Then assign it as the emulator's CPU in Emulator Settings. When I did it on my Core i7 CPU, it was taking about 10 minutes. Now it is opening in 15 seconds.

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for a better experience i would recommend the shop.genymotion.com licensed genymotion. If you want to test it out firstyou can get genymotion from https://www.genymotion.com/#!/

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Require no, but the best usage of the tool - yes. –  royiby Apr 13 at 6:39

I've similar issues on a Mac. What I did;

  • 1) on the emulator, settings-display -> disable screen orientation
  • 2) on Eclipse, emulator startup options -> -cpu-delay 100

Those had some effect in lowering CPU use (not it is around 40-60%), not ultimate solution. But again, the CPU use is NOT >100% anymore!

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I have noticed that an emulator gets slow over a period of time. So, one can delete the emulator which gets very slow and create a new one with the help of the AVD manager. I have tried it a couple of times and it works well.

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Remove unwanted activation of some of the plugins at start-up by going to windows-->preference-->General-->Startup and shutdown. Also make sure you don't use those plugins in any of your views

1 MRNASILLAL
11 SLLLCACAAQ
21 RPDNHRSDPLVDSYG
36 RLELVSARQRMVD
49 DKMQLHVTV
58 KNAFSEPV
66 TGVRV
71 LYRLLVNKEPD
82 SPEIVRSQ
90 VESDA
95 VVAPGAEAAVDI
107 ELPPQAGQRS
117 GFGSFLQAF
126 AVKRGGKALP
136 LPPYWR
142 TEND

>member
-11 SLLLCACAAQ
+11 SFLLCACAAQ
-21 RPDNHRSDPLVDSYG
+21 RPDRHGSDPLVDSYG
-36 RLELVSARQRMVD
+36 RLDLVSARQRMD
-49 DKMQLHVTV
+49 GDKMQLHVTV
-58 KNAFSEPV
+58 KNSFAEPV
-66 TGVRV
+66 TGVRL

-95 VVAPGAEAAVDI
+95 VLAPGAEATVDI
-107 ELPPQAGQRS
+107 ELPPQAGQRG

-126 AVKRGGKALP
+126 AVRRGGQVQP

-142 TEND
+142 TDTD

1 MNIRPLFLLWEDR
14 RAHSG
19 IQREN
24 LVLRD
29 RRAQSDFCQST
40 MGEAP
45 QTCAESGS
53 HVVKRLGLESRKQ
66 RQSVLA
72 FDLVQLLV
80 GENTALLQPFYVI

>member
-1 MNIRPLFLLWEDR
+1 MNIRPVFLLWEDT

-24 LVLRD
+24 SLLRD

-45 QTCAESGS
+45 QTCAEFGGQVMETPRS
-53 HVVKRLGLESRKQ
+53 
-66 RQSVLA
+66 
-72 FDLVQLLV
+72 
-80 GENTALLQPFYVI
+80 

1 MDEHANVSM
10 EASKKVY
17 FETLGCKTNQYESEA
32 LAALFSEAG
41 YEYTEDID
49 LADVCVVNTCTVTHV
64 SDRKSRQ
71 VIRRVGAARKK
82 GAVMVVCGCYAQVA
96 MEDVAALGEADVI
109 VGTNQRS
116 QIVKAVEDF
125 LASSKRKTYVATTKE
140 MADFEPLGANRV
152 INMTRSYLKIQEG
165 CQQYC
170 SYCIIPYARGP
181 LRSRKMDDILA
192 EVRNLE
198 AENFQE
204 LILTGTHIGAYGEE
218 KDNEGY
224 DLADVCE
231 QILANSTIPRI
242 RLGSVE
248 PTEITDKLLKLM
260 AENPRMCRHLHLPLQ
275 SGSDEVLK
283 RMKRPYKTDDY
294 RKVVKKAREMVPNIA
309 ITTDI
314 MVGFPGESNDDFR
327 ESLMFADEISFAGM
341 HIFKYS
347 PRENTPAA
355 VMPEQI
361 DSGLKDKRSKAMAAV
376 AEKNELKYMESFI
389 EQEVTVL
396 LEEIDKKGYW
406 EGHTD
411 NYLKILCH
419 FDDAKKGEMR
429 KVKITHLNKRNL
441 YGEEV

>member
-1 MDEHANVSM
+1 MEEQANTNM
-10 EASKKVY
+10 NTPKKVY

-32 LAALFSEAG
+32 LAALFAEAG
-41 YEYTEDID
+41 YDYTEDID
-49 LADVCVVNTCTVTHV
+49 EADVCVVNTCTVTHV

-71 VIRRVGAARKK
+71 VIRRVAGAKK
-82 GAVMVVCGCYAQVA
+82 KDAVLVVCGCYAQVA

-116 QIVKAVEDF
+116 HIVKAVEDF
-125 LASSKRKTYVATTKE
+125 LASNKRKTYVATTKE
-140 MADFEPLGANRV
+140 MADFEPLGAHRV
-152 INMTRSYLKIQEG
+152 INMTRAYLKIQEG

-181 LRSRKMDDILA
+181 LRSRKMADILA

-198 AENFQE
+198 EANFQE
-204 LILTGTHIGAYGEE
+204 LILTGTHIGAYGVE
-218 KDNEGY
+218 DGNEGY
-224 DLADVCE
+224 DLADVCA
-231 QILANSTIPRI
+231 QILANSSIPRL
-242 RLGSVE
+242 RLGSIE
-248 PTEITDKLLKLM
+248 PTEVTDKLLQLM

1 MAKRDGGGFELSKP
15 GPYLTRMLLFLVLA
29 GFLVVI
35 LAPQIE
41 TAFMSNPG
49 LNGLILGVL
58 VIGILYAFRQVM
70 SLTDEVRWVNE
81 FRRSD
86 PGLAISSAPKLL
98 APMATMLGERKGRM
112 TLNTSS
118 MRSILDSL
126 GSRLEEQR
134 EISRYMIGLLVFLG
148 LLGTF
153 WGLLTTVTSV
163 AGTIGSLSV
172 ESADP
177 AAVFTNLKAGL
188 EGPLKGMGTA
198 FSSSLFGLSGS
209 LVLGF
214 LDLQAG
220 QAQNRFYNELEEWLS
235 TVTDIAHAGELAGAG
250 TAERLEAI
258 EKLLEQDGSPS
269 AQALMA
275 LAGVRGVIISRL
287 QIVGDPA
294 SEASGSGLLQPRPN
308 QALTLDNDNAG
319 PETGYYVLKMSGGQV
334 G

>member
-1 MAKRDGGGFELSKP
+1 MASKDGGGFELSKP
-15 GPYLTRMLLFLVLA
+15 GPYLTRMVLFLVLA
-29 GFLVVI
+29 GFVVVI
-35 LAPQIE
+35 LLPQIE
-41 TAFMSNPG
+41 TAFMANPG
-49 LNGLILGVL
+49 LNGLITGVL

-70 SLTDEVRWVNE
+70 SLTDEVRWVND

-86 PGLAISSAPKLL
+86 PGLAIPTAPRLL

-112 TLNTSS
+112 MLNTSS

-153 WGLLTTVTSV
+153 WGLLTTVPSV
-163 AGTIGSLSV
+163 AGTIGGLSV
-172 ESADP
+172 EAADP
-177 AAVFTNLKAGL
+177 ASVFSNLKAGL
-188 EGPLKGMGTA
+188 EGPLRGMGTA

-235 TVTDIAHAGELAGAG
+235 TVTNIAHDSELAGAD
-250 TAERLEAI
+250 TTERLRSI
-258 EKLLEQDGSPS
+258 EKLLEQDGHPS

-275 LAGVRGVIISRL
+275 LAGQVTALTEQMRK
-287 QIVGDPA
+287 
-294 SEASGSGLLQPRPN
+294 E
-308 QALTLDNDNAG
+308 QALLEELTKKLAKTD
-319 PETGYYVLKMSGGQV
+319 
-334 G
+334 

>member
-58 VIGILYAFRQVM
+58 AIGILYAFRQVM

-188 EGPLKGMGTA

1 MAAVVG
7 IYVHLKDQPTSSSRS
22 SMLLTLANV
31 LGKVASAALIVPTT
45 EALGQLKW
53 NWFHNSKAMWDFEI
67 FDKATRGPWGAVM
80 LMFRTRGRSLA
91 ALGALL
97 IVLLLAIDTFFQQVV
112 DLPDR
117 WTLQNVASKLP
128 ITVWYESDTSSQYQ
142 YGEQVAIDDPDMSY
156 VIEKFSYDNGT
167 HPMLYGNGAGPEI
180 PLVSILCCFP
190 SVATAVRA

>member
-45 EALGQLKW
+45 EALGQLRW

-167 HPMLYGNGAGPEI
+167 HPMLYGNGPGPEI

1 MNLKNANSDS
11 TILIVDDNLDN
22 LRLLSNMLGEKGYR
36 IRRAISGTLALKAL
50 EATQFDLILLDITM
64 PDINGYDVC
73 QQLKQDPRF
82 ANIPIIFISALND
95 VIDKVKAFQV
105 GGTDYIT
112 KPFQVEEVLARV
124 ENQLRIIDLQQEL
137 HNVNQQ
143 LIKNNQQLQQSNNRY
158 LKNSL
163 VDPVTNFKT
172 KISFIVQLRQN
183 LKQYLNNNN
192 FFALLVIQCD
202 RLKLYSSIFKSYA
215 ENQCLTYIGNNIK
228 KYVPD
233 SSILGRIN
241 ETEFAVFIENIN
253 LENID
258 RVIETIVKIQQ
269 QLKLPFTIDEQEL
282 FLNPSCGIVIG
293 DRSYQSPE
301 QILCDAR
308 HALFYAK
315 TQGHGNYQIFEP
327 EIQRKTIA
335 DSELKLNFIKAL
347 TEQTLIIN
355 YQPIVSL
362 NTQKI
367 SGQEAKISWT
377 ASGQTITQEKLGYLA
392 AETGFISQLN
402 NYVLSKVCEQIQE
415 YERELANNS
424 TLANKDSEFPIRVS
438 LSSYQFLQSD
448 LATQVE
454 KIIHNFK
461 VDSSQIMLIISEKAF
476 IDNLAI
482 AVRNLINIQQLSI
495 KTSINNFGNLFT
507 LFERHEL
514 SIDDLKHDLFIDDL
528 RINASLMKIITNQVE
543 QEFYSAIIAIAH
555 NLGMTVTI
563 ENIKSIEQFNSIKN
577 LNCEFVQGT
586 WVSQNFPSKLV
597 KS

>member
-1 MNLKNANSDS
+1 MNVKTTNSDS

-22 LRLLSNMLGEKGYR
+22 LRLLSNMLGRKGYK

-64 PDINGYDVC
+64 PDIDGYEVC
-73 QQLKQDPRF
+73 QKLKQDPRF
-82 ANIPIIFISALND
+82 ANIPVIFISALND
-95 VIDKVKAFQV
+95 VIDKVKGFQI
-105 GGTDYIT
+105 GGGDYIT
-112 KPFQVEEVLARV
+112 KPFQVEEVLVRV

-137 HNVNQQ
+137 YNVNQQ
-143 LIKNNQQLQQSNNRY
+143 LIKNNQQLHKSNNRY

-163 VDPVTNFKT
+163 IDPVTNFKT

Eclipse is not a word processor. Better to disable the spell check. Disabling spell check will reduce the eclipse burden by going to Windows-->Preference-->General-->Editors --> Text Editors-->Spelling

When eclipse builds the project, it will delete all output folders and rebuild classes built by other compilers. We can disable such features, as deleting the output folders and rebuilding will take sometime. Goto Windows-->Preference-->Java-->Compiler-->Building

Disabling label decorations which is of less use for you, will also help you to gain some performance . Goto Windows-->Preference-->General-->Appearance-->Label Decorations

Close unwanted projects and use working set option to move from one group of project to another smoothly.

You could also disable Eclipse automatic building, if it is not needed for you. Goto Project-->Build Automatically (uncheck it)

Do not keep lot of tabs opened in the editor. Better to have around 20 tabs . Regularly close the unused tabs. To open resource we can always use ctrl+shift+R and ctrl+shift+T (java resource) instead of opening lot of tabs